Shepard's Citations is a citator used in United States legal research that provides a list of all the authorities citing a particular case, statute, or other legal authority. The verb Shepardizing (sometimes written lower-case) refers to the process of consulting Shepard's to see if a case has been overturned, reaffirmed, questioned, or cited by later cases. Prior to the development of electronic citators like Westlaw's KeyCite during the 1990s, Shepard's was the only legal citation service that attempted to provide comprehensive coverage of U.S. law.
The name derives from a legal service begun by Frank Shepard (1848–1902) in 1873, when Shepard began publishing these lists in a series of books indexed to different jurisdictions. Initially, the product was called Shepard's Adhesive Annotations. The citations were printed on gummed, perforated sheets, which could be divided and pasted onto pages of case law. Known as "stickers", these were literally torn to bits and stuck to pertinent margins of case reporters.
By the early 20th century, the Frank Shepard Company was binding the citations into maroon volumes with Shepard's Citations stamped in gold on their spines, much like the ones still found on library shelves.
Under the leadership of William Guthrie Packard, the company endured the Great Depression and continued to grow. It moved to Colorado Springs in 1948; in 1951, it adopted the name Shepard's Citations, Inc. In 1966, Shepard's Citations was acquired by McGraw Hill.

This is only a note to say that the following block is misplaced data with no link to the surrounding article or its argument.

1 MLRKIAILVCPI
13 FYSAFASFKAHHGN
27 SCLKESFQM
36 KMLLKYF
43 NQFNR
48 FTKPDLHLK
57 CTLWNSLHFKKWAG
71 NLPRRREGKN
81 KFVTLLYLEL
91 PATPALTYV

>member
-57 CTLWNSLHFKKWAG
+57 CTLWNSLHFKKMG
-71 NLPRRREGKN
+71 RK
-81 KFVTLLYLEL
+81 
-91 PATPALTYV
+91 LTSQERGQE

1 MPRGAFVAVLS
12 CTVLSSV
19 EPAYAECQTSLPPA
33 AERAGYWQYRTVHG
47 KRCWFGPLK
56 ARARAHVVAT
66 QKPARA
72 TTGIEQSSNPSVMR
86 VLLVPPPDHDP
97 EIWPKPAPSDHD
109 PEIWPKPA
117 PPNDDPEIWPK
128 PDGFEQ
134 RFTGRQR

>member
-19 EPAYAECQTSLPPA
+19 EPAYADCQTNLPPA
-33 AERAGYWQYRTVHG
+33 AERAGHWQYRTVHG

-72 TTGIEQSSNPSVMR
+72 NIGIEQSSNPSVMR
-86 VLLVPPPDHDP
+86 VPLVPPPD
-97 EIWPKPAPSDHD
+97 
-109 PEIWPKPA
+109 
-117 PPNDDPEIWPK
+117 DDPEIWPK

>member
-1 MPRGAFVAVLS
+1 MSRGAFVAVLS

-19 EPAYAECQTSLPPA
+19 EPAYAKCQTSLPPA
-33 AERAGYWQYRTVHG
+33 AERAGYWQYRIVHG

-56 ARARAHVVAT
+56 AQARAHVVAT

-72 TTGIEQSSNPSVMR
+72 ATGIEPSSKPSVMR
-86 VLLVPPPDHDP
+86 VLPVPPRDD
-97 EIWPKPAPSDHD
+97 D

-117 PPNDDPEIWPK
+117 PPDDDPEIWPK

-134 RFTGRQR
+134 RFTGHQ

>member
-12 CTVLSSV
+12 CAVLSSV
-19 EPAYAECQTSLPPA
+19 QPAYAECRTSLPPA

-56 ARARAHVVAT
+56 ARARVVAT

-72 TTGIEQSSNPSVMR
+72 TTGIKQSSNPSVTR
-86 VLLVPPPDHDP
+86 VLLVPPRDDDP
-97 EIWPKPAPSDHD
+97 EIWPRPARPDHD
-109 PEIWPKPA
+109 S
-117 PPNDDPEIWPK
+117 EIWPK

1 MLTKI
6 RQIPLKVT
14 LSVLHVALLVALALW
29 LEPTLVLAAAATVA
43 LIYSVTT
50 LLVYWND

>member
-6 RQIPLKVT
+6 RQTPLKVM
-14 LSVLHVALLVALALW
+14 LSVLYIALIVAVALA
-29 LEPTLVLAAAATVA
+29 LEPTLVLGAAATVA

In 1996, Shepard's was purchased by Times Mirror and Reed Elsevier (owner of LexisNexis since 1994). In 1998, LexisNexis bought full ownership of Shepard's. After this acquisition, LexisNexis engaged in a "multi-million-dollar Citations Redesign (CR) project" that "redesigned the way we process case law and citations".
Decline of print usageEdit
In March 1999, LexisNexis released an online version, named Shepard's Citation Service. While print versions of Shepard's remain in use, their use is declining. Although learning to Shepardize in print was once a rite of passage for all first-year law students, the Shepard's Citations booklets in hardcopy format are cryptic compared to the online version, because of the need to cram as much information about as many cases in as little space as possible.
Shepard's in paper format consists of long tables of citations (with full case titles omitted) preceded by one or two-letter codes indicating their relationship to the case being Shepardized. Before computer-assisted legal research became widely available, generations of lawyers (and law clerks and assistants) had to manually locate the Shepard's entry for a case, decipher all the cryptic abbreviations, then manually retrieve all the cases that were marked by Shepard's as criticizing or overruling a particular case, to determine whether the later cases had directly overruled that particular case on the specific holding of interest to one's client. In many jurisdictions in the U.S., it is still possible to cite a case as good law even though it has been overruled, as long as it was overruled on another holding and not the specific holding for which it is being cited.
In 2004, market research by LexisNexis indicated that most attorneys and librarians conduct the majority of their research online, but "that there are a number of experienced attorneys, principally in smaller firms, who still prefer print and who are extremely unlikely to change their ways".